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Factionalism and Feuding Risking Patient Safety in Ghana's Health System

"The majority of people don't want to plan. They want to be free of the responsibility of planning. What they ask for is merely some assurance that they will be decently provided for. The rest is a day-to-day enjoyment of life. That's the explanation for your Father Divines; people naturally flock to anyone they can trust for the necessities of life. They are the backbone of a community-solid, trustworthy, essential."

As public health scientists ponder on the factors that have led to the relatively low case mortality rates caused by SARS-CoV-2 in Africa, one factor runs across globally when it comes to mortality in this pandemic generally. This is the fact that there is a correlation between a person's age and the likelihood of severe ill health, hospitalisation and mortality. With the continent having a median age of 19.7 years, it is generally accepted that age could be a major contributor to the low mortalities recorded.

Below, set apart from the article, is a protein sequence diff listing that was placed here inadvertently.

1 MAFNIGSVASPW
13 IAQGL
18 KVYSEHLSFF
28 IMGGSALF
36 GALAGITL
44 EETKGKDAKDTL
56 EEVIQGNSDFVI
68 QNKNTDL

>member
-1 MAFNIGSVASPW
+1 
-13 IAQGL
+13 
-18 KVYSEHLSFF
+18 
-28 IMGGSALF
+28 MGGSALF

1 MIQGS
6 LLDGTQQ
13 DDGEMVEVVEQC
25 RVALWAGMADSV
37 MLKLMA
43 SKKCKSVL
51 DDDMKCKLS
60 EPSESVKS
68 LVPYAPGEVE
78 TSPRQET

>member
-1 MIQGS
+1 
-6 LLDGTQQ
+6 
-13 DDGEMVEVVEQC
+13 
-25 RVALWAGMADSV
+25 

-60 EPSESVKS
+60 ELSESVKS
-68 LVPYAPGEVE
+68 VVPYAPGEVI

Globally, median ages on most continents are expected to rise over the next decade in line with their ageing population and decreased fertility rates. On the contrary, the median age in Africa is expected to remain low or drop further in some countries. The major driver of this phenomenon is the comparatively higher fertility rates on the continent. As of the end of 2020, replacement fertility (the average number of children a woman of childbearing age should have to ensure the population is replenished and grows) in Africa was 3.4 children. This is higher than the required average of 2.1 to ensure the global population does not decrease. Moving into the era of artificial intelligence, what does this trend mean for the quality and access to health for Africans?